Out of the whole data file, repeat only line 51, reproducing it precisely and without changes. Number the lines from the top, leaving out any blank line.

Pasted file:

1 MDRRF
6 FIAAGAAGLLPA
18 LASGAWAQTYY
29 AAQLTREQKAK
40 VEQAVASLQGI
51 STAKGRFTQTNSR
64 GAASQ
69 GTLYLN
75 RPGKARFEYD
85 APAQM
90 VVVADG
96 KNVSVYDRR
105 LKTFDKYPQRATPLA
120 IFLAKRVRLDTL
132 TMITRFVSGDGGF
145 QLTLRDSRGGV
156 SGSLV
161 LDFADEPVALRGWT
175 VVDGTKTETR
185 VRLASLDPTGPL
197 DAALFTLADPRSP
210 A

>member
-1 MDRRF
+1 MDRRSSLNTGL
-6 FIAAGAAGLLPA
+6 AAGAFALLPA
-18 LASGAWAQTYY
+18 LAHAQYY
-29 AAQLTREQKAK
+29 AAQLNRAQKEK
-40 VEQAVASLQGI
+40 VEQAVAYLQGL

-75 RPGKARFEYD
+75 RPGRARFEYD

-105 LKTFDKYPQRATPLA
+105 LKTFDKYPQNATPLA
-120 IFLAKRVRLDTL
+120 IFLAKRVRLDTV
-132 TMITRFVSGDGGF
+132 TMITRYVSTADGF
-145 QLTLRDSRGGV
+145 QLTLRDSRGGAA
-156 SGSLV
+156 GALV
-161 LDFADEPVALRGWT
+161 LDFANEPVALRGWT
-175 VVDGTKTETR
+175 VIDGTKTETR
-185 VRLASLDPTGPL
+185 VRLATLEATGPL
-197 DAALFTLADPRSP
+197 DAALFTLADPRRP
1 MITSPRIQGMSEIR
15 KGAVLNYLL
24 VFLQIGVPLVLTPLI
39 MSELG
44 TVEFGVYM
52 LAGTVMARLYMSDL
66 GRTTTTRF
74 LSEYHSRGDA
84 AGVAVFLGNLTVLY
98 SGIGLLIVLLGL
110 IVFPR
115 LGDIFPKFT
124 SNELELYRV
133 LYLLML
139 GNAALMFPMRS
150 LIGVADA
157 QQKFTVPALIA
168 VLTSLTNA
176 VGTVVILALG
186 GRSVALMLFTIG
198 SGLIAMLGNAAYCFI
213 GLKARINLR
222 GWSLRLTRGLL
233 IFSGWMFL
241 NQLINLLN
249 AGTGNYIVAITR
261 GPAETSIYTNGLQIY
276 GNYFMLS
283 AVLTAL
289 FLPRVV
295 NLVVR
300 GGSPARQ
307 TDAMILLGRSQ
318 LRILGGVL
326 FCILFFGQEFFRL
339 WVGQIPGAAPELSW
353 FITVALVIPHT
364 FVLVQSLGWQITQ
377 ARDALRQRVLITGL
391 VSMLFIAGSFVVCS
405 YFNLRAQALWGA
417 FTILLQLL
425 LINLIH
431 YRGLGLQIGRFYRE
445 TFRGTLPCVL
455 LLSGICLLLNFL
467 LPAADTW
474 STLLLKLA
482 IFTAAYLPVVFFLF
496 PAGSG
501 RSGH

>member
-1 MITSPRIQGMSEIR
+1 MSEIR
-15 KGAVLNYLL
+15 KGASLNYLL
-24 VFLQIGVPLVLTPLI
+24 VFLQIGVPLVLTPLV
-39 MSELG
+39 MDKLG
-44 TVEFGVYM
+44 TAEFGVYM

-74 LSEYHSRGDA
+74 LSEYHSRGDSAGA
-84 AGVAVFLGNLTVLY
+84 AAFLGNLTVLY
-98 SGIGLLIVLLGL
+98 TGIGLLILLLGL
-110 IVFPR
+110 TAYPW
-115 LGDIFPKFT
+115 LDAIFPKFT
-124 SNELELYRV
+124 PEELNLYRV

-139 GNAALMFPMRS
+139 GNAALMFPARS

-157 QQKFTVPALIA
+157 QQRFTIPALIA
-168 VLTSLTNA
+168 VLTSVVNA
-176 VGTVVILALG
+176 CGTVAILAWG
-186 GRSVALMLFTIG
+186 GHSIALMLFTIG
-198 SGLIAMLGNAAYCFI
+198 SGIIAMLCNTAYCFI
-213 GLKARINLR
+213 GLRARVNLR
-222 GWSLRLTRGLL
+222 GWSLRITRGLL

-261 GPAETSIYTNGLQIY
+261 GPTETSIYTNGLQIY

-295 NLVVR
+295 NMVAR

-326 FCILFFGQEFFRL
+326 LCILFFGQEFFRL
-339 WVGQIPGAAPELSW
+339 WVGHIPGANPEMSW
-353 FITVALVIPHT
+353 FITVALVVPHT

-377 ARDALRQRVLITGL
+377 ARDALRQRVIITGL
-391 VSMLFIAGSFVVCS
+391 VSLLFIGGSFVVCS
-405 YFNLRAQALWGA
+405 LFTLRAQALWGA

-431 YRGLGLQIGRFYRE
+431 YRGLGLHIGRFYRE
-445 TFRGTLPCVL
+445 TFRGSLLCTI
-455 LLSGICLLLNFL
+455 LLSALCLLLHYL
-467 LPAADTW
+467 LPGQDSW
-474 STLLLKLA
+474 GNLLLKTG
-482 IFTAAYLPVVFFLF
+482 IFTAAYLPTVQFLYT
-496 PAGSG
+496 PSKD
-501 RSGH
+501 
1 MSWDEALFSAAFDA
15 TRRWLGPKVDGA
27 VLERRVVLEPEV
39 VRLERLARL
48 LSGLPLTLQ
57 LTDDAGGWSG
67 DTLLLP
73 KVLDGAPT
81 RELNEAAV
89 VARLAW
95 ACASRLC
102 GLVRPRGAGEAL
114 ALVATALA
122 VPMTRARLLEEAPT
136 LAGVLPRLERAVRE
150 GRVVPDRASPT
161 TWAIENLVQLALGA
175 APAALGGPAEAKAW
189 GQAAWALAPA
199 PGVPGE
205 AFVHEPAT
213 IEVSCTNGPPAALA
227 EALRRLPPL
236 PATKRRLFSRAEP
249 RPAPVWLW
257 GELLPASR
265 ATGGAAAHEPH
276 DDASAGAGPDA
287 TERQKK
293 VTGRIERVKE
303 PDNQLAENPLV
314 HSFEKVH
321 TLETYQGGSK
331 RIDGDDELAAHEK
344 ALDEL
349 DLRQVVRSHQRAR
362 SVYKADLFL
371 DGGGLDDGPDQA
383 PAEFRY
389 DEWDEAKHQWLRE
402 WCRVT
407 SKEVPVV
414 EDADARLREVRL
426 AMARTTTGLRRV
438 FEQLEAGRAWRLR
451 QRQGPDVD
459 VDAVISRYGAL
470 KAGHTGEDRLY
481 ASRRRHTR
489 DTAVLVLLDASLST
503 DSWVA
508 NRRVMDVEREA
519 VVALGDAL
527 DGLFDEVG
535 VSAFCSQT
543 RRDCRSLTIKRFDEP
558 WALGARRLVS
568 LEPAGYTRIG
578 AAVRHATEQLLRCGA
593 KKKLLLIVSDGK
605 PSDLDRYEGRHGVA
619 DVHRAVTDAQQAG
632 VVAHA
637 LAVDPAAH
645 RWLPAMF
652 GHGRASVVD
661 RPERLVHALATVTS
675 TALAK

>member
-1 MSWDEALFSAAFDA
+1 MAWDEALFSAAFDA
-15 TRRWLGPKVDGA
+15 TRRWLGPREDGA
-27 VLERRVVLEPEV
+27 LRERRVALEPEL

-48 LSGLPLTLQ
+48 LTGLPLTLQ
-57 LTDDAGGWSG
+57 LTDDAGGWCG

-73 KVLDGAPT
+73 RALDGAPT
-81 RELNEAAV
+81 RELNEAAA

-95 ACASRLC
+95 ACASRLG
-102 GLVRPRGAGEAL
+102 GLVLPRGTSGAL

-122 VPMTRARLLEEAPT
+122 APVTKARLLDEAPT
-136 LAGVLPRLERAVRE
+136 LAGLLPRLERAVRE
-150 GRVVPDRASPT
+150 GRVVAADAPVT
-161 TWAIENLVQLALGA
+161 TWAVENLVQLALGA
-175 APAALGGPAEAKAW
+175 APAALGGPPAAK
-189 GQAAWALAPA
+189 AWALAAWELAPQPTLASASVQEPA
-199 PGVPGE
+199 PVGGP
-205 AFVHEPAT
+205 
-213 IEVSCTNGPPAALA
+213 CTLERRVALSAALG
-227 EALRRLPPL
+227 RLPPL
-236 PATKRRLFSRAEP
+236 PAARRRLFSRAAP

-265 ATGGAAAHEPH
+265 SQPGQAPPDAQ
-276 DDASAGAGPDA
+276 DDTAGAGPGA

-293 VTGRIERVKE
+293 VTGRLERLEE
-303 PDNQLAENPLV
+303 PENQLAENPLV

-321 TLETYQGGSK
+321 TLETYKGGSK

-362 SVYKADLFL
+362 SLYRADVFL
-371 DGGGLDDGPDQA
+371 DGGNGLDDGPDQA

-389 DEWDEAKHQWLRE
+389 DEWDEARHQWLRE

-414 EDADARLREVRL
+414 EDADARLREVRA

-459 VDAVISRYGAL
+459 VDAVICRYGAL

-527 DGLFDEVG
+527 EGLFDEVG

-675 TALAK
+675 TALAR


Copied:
+185 VRLATLEATGPL